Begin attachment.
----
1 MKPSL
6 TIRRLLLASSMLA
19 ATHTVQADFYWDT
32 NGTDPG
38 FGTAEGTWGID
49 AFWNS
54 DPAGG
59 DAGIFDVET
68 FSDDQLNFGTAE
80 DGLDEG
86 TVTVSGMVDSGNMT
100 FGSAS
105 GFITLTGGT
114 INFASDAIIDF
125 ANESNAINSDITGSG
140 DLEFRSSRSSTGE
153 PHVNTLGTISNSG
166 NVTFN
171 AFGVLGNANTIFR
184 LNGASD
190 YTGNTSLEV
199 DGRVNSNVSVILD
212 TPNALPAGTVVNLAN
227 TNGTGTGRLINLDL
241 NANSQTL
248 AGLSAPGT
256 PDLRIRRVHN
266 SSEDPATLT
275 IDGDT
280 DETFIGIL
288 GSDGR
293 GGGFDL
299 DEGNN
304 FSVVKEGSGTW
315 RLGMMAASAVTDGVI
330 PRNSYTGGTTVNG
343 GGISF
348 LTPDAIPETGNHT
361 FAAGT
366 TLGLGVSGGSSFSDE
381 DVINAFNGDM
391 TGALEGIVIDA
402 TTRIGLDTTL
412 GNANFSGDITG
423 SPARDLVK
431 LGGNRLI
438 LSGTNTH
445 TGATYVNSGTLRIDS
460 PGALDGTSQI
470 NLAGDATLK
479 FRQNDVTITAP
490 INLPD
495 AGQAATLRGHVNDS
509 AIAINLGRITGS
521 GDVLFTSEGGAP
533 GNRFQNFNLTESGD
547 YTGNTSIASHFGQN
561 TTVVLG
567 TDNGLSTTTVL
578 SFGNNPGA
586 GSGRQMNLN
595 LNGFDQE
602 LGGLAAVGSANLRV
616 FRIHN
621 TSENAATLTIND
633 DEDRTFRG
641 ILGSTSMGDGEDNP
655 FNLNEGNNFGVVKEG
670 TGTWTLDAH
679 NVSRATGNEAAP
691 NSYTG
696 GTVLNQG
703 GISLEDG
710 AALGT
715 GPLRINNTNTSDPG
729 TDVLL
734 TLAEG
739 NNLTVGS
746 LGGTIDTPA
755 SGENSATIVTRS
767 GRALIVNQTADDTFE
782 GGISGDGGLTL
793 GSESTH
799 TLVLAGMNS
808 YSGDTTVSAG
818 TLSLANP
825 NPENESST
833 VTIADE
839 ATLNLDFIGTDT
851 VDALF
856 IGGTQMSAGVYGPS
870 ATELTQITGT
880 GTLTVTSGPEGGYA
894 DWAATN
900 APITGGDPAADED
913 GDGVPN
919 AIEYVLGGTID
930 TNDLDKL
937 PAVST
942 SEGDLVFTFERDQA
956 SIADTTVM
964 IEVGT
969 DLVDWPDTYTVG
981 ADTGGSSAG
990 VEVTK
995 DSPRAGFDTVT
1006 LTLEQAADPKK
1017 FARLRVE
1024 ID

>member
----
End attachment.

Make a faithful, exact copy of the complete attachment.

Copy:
1 MKPSL
6 TIRRLLLASSMLA
19 ATHTVQADFYWDT
32 NGTDPG
38 FGTAEGTWGID
49 AFWNS
54 DPAGG
59 DAGIFDVET
68 FSDDQLNFGTAE
80 DGLDEG
86 TVTVSGMVDSGNMT
100 FGSAS
105 GFITLTGGT
114 INFASDAIIDF
125 ANESNAINSDITGSG
140 DLEFRSSRSSTGE
153 PHVNTLGTISNSG
166 NVTFN
171 AFGVLGNANTIFR
184 LNGASD
190 YTGNTSLEV
199 DGRVNSNVSVILD
212 TPNALPAGTVVNLAN
227 TNGTGTGRLINLDL
241 NANSQTL
248 AGLSAPGT
256 PDLRIRRVHN
266 SSEDPATLT
275 IDGDT
280 DETFIGIL
288 GSDGR
293 GGGFDL
299 DEGNN
304 FSVVKEGSGTW
315 RLGMMAASAVTDGVI
330 PRNSYTGGTTVNG
343 GGISF
348 LTPDAIPETGNHT
361 FAAGT
366 TLGLGVSGGSSFSDE
381 DVINAFNGDM
391 TGALEGIVIDA
402 TTRIGLDTTL
412 GNANFSGDITG
423 SPARDLVK
431 LGGNRLI
438 LSGTNTH
445 TGATYVNSGTLRIDS
460 PGALDGTSQI
470 NLAGDATLK
479 FRQNDVTITAP
490 INLPD
495 AGQAATLRGHVNDS
509 AIAINLGRITGS
521 GDVLFTSEGGAP
533 GNRFQNFNLTESGD
547 YTGNTSIASHFGQN
561 TTVVLG
567 TDNGLSTTTVL
578 SFGNNPGA
586 GSGRQMNLN
595 LNGFDQE
602 LGGLAAVGSANLRV
616 FRIHN
621 TSENAATLTIND
633 DEDRTFRG
641 ILGSTSMGDGEDNP
655 FNLNEGNNFGVVKEG
670 TGTWTLDAH
679 NVSRATGNEAAP
691 NSYTG
696 GTVLNQG
703 GISLEDG
710 AALGT
715 GPLRINNTNTSDPG
729 TDVLL
734 TLAEG
739 NNLTVGS
746 LGGTIDTPA
755 SGENSATIVTRS
767 GRALIVNQTADDTFE
782 GGISGDGGLTL
793 GSESTH
799 TLVLAGMNS
808 YSGDTTVSAG
818 TLSLANP
825 NPENESST
833 VTIADE
839 ATLNLDFIGTDT
851 VDALF
856 IGGTQMSAGVYGPS
870 ATELTQITGT
880 GTLTVTSGPEGGYA
894 DWAATN
900 APITGGDPAADED
913 GDGVPN
919 AIEYVLGGTID
930 TNDLDKL
937 PAVST
942 SEGDLVFTFERDQA
956 SIADTTVM
964 IEVGT
969 DLVDWPDTYTVG
981 ADTGGSSAG
990 VEVTK
995 DSPRAGFDTVT
1006 LTLEQAADPKK
1017 FARLRVE
1024 ID

>member